In 2021, despite high-profile insurance claims on numerous satellites. . . Net premiums totaled $537 million, and incurred losses were $362 million.
From Jan. 1 to June 30, the first six months of 2022 saw 75 orbital launch attempts worldwide with 72 successful launches. The launch number was matched only in 1967 and the number of successes broke records.
For this year’s analysis, Space Foundation incorporated historical data and 2022 government spending to project the global space economy’s growth over the next five years. Using our methodology, we predict that the total could reach $639 billion by 2026. Our modeling takes a more conservative approach based on average growth of established sectors and does not factor in developing sectors such as lunar habitation or still exploratory concepts such as asteroid mining.
European space industry workforce by sector; launchers, spacecraft, and ground for 2003 through 2020.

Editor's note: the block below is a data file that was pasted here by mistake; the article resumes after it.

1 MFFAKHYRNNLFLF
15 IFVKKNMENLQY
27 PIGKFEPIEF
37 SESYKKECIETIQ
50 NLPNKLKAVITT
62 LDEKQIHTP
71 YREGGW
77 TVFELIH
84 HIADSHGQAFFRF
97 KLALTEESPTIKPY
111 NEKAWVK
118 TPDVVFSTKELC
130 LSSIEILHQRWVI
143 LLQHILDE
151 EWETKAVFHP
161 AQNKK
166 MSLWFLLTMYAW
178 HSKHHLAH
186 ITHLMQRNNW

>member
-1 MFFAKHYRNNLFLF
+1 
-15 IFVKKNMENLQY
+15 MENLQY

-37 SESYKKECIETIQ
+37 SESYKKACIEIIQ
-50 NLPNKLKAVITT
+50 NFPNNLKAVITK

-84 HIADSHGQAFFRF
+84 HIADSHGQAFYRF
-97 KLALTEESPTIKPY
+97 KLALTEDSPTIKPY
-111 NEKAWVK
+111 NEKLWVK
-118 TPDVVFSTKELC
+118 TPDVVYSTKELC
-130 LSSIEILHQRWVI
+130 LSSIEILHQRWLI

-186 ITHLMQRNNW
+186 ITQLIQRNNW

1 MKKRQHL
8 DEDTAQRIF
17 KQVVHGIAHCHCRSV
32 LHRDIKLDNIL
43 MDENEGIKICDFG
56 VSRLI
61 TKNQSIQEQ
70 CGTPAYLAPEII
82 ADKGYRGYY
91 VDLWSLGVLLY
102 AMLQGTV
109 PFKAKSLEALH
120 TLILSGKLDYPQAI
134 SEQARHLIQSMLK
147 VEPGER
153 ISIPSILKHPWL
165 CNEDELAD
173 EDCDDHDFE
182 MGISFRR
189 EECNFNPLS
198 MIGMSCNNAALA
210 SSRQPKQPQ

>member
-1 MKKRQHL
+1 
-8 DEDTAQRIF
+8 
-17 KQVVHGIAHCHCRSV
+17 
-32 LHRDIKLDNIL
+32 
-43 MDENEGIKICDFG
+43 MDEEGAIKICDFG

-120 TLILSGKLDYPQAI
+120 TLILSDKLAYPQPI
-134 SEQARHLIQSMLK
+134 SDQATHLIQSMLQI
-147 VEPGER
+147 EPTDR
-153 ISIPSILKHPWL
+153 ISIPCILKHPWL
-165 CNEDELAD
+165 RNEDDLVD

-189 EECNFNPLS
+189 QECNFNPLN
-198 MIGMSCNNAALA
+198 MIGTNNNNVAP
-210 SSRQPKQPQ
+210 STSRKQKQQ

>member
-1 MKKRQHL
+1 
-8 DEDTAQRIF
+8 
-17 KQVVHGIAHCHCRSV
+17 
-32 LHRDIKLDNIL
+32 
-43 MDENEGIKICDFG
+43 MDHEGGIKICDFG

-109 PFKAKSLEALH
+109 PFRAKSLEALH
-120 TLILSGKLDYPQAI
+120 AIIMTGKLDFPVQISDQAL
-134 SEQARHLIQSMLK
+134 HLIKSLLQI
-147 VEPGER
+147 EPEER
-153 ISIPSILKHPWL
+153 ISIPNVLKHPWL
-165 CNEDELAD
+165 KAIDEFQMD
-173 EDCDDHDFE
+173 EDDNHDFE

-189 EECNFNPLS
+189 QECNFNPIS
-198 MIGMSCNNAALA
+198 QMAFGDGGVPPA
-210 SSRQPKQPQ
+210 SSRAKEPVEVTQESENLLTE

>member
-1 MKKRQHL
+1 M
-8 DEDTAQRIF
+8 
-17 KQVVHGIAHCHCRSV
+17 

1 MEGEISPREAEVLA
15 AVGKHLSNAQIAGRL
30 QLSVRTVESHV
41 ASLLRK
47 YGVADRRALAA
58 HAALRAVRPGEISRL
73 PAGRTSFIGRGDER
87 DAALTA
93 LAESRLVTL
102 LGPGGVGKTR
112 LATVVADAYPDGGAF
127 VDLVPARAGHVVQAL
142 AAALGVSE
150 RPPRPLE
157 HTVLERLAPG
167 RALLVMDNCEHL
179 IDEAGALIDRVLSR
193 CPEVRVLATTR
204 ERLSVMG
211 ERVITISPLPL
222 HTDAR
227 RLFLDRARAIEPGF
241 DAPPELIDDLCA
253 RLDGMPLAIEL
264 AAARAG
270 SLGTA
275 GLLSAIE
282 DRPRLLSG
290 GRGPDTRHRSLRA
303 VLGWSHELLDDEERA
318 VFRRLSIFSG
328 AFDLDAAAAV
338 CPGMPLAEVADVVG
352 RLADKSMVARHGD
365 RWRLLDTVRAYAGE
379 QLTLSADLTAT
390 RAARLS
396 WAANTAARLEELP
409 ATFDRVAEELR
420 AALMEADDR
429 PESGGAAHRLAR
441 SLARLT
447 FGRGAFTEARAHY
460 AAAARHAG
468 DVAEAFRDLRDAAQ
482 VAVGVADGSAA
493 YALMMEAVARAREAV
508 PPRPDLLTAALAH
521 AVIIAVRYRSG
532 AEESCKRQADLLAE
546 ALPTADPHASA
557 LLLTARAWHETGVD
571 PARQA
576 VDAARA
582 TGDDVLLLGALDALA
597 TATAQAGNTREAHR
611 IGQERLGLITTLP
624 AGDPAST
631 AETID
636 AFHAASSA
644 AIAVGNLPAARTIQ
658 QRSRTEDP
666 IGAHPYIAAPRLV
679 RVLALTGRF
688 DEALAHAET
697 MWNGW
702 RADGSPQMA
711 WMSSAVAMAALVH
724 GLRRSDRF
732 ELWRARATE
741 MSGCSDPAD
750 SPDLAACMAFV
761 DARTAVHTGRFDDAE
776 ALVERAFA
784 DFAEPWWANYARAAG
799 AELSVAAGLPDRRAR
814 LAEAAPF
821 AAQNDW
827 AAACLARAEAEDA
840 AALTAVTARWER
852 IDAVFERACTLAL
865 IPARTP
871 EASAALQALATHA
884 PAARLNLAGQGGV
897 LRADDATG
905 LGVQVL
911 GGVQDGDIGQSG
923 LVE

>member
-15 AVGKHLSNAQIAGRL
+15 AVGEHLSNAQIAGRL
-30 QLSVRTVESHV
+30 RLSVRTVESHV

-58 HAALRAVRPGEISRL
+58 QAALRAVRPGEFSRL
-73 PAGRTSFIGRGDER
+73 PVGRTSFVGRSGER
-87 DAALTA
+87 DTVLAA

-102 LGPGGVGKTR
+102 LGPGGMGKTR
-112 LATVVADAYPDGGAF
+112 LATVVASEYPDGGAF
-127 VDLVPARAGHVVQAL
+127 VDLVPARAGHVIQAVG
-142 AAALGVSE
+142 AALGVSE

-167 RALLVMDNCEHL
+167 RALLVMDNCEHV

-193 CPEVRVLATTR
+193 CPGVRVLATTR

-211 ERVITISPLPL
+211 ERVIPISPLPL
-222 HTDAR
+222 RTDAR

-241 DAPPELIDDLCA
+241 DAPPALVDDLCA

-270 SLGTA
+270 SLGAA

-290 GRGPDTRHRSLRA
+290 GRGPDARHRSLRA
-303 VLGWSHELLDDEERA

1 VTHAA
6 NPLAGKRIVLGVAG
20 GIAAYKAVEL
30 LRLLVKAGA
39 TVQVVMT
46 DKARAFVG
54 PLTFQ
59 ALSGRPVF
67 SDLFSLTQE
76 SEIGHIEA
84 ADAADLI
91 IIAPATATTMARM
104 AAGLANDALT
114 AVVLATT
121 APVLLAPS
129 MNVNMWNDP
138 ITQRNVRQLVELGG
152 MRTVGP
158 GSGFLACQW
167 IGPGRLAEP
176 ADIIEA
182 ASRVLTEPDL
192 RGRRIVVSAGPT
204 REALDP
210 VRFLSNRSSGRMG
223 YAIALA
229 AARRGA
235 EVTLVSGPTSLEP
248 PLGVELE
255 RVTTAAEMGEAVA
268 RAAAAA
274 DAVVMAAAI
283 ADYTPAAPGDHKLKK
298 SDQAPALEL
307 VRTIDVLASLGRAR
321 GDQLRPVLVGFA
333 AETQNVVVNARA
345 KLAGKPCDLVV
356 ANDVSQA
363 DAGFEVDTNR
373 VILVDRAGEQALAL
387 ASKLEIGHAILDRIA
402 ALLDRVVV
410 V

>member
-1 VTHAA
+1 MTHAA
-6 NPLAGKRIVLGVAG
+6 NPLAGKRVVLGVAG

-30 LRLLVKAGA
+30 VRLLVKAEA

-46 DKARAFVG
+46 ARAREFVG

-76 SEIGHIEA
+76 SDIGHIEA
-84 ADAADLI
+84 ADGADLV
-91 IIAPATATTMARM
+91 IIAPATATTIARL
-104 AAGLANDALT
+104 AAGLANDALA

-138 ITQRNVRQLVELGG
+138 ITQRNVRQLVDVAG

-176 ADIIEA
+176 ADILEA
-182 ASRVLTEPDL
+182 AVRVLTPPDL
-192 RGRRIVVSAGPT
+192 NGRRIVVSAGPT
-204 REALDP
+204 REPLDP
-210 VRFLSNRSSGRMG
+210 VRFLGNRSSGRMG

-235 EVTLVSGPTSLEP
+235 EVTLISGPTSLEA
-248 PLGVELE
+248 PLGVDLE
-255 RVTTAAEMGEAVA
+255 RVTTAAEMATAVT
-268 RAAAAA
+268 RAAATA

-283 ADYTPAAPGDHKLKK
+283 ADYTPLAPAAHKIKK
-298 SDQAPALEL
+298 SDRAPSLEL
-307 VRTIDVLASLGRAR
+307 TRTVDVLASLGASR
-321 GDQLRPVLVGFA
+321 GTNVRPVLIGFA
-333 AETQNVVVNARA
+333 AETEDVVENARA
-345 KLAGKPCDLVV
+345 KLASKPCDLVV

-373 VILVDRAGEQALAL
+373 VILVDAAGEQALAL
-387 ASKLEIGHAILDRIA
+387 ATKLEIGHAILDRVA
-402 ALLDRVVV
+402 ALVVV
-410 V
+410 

Estimates of the size of the U.S. space workforce are based on statistics made available in the U.S. Bureau of Labor Statistics (BLS) Quarterly Census of Employment and Wages. This program covers 95% of U.S. jobs and provides a consistent and reliable source of information to compare changes in the workforce over time.
Commercial Infrastructure and Support Industries, 2005-2020 Specifically amounts in Billions of U.S. dollars for commercial satellite manufacturing, and launch industry, as well as ground stations and equipment.
NASA’s civil service workforce has grown gradually in recent years, contributing to an increase in U.S. space employment.
Core employment in 5 key space sectors continued to grow in 2021. These employment levels do not reflect all employment in the U.S. space industry, but rather, track employment in key sectors most closely associated with U.S. space employment.
Space insurance claims in 2021 fell to one of the lowest levels in the past two decades.
South Korea is intent on building its space program, as this look at its national space agency budget reflects.